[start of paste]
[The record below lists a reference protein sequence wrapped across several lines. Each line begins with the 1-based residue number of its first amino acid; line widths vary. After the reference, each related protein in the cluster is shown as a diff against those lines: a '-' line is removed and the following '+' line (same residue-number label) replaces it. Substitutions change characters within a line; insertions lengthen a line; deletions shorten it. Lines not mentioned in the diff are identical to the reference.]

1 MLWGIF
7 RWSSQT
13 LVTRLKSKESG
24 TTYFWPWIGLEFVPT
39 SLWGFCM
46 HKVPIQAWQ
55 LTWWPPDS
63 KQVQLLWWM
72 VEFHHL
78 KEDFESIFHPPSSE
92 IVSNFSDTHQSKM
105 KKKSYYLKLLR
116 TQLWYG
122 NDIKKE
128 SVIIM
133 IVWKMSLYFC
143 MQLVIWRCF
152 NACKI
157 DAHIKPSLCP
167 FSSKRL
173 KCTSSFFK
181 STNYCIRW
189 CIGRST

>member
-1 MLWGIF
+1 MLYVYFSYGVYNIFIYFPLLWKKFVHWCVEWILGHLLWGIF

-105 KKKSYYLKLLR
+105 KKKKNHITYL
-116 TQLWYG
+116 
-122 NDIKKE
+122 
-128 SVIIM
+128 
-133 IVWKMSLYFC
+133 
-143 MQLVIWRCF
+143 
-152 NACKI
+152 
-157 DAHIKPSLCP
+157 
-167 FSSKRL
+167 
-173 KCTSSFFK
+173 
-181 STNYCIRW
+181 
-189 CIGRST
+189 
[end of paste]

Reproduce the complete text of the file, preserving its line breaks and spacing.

[The record below lists a reference protein sequence wrapped across several lines. Each line begins with the 1-based residue number of its first amino acid; line widths vary. After the reference, each related protein in the cluster is shown as a diff against those lines: a '-' line is removed and the following '+' line (same residue-number label) replaces it. Substitutions change characters within a line; insertions lengthen a line; deletions shorten it. Lines not mentioned in the diff are identical to the reference.]

1 MLWGIF
7 RWSSQT
13 LVTRLKSKESG
24 TTYFWPWIGLEFVPT
39 SLWGFCM
46 HKVPIQAWQ
55 LTWWPPDS
63 KQVQLLWWM
72 VEFHHL
78 KEDFESIFHPPSSE
92 IVSNFSDTHQSKM
105 KKKSYYLKLLR
116 TQLWYG
122 NDIKKE
128 SVIIM
133 IVWKMSLYFC
143 MQLVIWRCF
152 NACKI
157 DAHIKPSLCP
167 FSSKRL
173 KCTSSFFK
181 STNYCIRW
189 CIGRST

>member
-1 MLWGIF
+1 MLYVYFSYGVYNIFIYFPLLWKKFVHWCVEWILGHLLWGIF

-105 KKKSYYLKLLR
+105 KKKKNHITYL
-116 TQLWYG
+116 
-122 NDIKKE
+122 
-128 SVIIM
+128 
-133 IVWKMSLYFC
+133 
-143 MQLVIWRCF
+143 
-152 NACKI
+152 
-157 DAHIKPSLCP
+157 
-167 FSSKRL
+167 
-173 KCTSSFFK
+173 
-181 STNYCIRW
+181 
-189 CIGRST
+189 